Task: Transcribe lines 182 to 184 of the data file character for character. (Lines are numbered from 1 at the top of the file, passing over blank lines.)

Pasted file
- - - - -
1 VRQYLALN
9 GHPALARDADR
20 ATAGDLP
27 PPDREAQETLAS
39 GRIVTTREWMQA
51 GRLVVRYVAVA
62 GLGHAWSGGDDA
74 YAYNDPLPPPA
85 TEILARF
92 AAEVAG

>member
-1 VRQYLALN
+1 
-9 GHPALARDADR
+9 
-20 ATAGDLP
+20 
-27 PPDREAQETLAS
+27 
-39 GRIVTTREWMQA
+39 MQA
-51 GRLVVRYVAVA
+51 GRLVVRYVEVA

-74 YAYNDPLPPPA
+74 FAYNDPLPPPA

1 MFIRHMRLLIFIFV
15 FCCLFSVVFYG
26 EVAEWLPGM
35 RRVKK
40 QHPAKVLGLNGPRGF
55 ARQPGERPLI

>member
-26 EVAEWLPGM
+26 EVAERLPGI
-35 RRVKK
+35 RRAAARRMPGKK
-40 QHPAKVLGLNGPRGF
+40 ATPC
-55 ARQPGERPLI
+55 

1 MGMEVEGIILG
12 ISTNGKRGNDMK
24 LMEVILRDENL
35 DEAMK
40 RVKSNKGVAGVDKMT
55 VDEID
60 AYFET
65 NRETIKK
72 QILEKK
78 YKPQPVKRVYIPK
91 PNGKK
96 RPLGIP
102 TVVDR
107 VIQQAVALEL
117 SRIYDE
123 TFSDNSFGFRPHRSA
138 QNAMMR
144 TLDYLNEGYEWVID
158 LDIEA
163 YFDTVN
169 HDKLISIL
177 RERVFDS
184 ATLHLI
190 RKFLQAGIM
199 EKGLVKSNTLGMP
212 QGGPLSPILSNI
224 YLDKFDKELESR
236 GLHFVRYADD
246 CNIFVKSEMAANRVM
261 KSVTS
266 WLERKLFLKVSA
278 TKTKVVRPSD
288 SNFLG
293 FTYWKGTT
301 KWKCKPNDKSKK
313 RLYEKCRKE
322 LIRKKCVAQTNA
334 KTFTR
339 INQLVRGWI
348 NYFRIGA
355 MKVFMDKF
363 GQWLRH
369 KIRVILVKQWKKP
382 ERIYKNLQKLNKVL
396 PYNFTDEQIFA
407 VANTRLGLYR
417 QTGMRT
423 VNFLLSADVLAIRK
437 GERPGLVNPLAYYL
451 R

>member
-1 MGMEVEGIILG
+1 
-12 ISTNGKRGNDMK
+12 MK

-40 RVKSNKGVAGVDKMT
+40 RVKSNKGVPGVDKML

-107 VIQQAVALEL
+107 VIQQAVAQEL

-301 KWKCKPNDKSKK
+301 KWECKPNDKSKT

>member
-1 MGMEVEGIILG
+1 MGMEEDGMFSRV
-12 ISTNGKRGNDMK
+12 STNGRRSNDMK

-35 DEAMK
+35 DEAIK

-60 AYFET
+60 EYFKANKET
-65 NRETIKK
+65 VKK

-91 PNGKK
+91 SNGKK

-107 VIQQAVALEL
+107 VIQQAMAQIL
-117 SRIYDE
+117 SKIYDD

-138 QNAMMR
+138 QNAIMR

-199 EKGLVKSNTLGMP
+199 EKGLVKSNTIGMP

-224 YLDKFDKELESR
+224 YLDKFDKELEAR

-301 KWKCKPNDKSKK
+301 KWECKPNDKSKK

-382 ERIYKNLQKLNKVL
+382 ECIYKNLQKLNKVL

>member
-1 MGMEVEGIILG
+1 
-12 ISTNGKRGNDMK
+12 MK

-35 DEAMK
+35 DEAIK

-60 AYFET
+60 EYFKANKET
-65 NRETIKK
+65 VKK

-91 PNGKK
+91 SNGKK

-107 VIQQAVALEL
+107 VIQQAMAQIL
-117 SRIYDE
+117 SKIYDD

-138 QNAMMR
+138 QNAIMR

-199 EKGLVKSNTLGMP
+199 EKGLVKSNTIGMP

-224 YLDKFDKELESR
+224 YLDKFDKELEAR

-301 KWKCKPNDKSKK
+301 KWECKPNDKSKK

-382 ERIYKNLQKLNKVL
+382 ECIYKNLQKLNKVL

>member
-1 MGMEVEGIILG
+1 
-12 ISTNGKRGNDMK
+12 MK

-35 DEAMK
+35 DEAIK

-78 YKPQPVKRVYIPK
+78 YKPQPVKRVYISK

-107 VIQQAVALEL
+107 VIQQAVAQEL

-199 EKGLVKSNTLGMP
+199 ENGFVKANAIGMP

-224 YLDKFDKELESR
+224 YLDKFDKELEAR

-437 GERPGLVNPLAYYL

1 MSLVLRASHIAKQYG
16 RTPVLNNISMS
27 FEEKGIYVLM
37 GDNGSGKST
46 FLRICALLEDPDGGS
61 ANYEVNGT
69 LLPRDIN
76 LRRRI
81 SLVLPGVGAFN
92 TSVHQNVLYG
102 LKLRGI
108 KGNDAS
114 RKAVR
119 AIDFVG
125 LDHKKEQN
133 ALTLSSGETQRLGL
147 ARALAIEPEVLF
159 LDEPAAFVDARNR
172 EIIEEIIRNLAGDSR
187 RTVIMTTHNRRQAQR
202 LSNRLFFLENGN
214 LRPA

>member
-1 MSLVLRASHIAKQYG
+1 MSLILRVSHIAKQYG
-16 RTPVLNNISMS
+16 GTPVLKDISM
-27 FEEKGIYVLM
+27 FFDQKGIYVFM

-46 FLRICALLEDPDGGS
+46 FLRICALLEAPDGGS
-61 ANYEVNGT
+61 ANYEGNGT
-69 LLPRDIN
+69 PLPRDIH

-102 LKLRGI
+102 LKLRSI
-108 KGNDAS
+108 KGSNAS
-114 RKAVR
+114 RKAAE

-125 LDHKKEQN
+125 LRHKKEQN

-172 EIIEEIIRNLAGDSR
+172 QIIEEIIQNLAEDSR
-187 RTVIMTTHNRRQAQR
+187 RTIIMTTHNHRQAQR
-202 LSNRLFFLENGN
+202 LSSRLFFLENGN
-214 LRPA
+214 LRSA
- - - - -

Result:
102 LKLRGI
108 KGNDAS
114 RKAVR